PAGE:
Gustav Klimt's classic oil on canvas painting, Fruit Garden, illustrates a beautiful array of colors that intertwines with classic brushstrokes showcasing an impressionism style.
Klimt was a prominent artist within his time, and is known for his alive realist paints, Byzantine mosaics and transition into impressionism landscapes. The artist's most famous work covers the beautiful array of gold and bronze metals, used to accentuate the scenery of portraits favouring the female form. Klimt was passionate and seized by the momentum of the female body and the sexually inviting aesthetic it carried alongside it. His brushstrokes revolutionized the work of his era, working with colleagues and studying previous prominent artists to cultivate his work. As Klimt's identify is mostly praised for his bronze craftsmanship, the artist incorporated different styles for different settings. He painted an array of landscape pieces in an impressionist style to showcase its form, as evident with Fruit Garden
The painting illustrates a wide garden, filled with flowers, vegetation and fruit. Many of the artist's landscape drawing were based on flat surfaces, however the painting carries depth within the piece, based on its angel. The frame is filled with lush vegetation, in a green colour scheme throughout the piece. A green apple tree stands near the right of the canvas, a signature style of Klimt. The artist had painted three paintings previous that showcased the beauty and form of the apple tree. The Golden Apple Tree incorporated his classic style, Apple Tree I carried a signature mosaic style, and Apple Tree II was based on the brush strokes of impressionalism. These array of paintings carried a symbolic meaning for the artist, however remains unknown what it symbolized.
As Klimt spent his summers in the countryside, near Lake Attersee, he was engulfed in beautiful scenery that influenced his work. The artist was most likely sick of the common city, and felt that he would transition into painting landscapes. His work took on his own form, steering away from his colleges and the popular pieces at the time to focus on a style that made him happy.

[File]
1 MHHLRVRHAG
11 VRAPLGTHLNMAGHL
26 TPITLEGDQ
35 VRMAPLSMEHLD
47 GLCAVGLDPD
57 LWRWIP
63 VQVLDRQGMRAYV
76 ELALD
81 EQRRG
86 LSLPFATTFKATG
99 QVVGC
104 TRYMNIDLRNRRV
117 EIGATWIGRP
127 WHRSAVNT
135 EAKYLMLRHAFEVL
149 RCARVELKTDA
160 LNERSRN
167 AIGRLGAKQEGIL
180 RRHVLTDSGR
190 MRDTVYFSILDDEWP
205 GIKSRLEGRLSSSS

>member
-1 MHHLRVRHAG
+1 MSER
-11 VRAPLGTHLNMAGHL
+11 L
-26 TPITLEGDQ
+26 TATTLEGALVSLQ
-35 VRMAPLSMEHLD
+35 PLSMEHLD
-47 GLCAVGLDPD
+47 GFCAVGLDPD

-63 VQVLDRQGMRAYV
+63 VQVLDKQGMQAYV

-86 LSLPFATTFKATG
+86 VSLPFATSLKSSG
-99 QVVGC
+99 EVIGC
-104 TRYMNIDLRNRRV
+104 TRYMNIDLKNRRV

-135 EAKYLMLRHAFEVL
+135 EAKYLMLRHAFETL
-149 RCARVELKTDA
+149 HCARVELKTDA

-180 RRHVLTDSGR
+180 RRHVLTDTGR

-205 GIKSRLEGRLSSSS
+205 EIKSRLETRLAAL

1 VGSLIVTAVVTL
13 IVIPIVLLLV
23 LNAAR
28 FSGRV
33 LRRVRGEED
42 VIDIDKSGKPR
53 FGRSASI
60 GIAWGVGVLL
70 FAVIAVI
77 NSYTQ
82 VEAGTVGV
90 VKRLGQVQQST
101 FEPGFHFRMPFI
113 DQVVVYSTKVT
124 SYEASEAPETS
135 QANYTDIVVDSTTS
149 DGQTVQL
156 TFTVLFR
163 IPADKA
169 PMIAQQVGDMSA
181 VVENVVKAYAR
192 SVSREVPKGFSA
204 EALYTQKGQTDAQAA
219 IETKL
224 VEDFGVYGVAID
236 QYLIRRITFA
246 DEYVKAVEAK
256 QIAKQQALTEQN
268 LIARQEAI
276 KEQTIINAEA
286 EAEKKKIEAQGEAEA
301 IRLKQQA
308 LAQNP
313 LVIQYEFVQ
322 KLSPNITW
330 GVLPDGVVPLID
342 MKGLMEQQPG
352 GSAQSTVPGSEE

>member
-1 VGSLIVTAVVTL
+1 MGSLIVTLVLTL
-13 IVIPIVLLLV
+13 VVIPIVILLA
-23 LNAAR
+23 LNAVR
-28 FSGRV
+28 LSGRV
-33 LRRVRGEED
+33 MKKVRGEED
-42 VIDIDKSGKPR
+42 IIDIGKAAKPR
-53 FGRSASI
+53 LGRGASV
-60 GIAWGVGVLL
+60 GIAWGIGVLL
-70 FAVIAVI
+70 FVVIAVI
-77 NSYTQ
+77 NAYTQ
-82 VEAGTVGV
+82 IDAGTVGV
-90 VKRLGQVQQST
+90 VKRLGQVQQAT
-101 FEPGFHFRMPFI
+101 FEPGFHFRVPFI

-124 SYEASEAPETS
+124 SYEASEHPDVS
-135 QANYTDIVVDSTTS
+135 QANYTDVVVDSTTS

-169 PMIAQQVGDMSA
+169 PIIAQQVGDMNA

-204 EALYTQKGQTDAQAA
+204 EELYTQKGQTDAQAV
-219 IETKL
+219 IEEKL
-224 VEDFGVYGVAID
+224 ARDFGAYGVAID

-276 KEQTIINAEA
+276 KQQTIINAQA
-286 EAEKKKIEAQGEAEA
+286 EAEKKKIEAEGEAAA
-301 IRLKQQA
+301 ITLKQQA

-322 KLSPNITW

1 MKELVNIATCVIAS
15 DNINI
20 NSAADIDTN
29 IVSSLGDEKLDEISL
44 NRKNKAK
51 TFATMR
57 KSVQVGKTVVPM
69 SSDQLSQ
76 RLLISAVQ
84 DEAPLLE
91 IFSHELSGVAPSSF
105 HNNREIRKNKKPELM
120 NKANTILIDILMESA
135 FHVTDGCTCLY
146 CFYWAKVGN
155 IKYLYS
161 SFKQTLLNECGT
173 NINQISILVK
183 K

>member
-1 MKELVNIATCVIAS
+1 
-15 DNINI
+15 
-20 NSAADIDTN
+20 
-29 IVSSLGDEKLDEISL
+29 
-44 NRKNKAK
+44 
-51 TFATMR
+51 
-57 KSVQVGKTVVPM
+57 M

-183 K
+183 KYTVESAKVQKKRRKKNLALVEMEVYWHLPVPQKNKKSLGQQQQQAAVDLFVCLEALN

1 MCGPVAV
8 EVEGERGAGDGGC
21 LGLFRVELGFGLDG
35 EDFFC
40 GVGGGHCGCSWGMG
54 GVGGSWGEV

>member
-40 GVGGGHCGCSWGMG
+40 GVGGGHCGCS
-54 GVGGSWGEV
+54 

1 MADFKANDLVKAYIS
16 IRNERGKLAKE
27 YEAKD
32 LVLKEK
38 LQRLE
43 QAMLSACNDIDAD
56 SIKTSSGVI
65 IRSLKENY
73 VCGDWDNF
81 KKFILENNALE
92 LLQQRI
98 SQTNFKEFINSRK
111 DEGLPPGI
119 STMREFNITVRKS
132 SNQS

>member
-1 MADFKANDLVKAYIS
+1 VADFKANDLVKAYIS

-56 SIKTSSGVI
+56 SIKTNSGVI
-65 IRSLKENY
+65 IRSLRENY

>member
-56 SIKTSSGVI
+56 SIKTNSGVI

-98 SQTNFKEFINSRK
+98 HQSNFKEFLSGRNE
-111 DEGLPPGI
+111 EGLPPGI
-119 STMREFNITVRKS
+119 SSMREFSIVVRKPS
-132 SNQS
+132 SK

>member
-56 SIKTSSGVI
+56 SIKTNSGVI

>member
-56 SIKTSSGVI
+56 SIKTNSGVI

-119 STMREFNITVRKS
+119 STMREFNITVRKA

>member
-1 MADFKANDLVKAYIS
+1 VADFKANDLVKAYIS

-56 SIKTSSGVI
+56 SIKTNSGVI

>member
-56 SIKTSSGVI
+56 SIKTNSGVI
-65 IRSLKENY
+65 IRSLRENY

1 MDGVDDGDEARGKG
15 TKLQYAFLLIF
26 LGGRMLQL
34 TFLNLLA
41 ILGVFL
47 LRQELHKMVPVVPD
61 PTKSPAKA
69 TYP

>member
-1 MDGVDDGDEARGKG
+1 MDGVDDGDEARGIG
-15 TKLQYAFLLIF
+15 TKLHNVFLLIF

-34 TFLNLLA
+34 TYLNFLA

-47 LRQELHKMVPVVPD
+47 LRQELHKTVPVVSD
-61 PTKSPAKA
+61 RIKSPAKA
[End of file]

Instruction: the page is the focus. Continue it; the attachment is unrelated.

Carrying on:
The piece carries the positive emotion as it is filled with bright flowers as bushes of roses scatter the scene in a light pink colour. These flowers seize the attention of the viewer, as they are nicely placed in a pattern hat showcases each one. The remainder of the grass is filled with Gustav Klimt's signature multi-coloured flowers, in shades of red, purple and white. These flower grow wildly, not cultivates as the roses are. Towards the left of the canvas, a small trail is drawn elongating the canvas towards the centre of the piece. The scene is most taken from the countryside Klimt explored during his summer getaway, or perhaps a memory he carried dearly to himself, that he reinvented on the canvas. The impressionist technique through the painting lightly blends the colour together, however the flowers are each prominent on their own. The artist used a soft quick brush movement to manifest the grass and different textures throughout the piece.